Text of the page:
The previous oversold period only lasted 2 days (the typical oversold period lasts 1 or 2 days). However, it is VERY unusual for the S&P 500 to perform THIS well so soon after an oversold period of ANY duration. This is the context by which I chose to release my well-timed SSO calls so quickly. I expected churn and multiple opportunities to get back in at good prices (even a slip back into oversold territory once or twice).
The chart above is also a reminder of why I prefer the aggressive strategy of playing oversold conditions by buying BEFORE oversold conditions end. After they end (and they always do), the margin of performance is much slimmer. As I noted in my comprehensive analysis of oversold trading, the benefit of waiting is a sharp reduction in downside risk (smaller drawdowns). Finally, the chart also shows that even after two weeks, traders may need more patience for the payoff from buying after oversold conditions end: there is the possibility for multiple oversold periods to occur in rapid succession before a lasting bottom finally gets printed (yet one more graphic I need to produce one of these days!).
I needed this patience for two of three of my oversold purchases in individual stocks. F5 Networks (FFIV) went absolutely nowhere after the S&P 500 bounced out of oversold conditions. The stock finally sprang to life in the last three days. I sold my FFIV calls toward the end of the second day with the stock trading against 50DMA resistance and just over a week to go before expiration. The long wait made me very eager to lock in profits, but of course I now wish I had exercised just ONE more day of patience!
T2108 tells us that there are plenty of stocks left just like FFIV that are late bloomers for the post oversold bounce. As traders and hedge funds scramble to play performance catch-up, beaten up stocks like FFIV look more attractive than ever given the apparent upside potential between here and previous highs or even natural overhead resistance.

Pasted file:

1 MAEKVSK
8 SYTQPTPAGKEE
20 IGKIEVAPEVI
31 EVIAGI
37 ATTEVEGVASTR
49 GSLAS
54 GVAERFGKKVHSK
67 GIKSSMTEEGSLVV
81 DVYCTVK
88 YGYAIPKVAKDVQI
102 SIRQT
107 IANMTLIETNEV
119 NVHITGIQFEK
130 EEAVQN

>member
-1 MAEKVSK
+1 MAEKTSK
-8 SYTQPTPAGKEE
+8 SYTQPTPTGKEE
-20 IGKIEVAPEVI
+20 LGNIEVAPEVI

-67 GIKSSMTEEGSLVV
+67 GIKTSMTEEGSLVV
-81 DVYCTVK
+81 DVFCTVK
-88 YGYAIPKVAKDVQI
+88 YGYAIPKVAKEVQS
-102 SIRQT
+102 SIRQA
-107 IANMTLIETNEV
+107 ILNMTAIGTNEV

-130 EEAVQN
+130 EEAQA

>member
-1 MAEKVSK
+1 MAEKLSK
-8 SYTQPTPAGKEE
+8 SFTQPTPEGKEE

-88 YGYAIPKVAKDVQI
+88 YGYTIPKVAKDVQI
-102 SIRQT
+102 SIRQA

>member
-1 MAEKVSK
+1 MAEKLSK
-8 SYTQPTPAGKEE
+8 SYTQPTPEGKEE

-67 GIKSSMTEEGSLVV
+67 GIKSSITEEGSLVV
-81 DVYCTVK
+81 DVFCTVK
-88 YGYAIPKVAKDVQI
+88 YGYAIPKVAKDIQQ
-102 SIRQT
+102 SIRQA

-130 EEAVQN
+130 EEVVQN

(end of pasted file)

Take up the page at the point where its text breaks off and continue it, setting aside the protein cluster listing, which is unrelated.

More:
Consol Energy (CNX), a second pick, has only come alive in the past week, and I am now trying to wait out the clock to make a profit. My call options expire this coming Friday. Finally, Google (GOOG) has been a great play, but I have not even come close to maximizing the opportunity. The first set of calls were wasted with poor timing. The second set of calls had perfect timing and generated large profits. I never executed a third round to play what has become a very persistent drive following the upper-Bollinger Band to fresh all-time highs. With buying volume picking up, I think GOOG is a lock for $1000 in the near-term. I plan to get more aggressive, but I still prefer to enter on SOME kind of dip.
Daily T2108 vs the S&P 500
Black line: T2108 (measured on the right); Green line: S&P 500 (for comparative purposes)
Red line: T2108 Overbought (70%); Blue line: T2108 Oversold (20%)
*All charts created using freestockcharts.com unless otherwise stated
Be careful out there!
Full disclosure: long GLD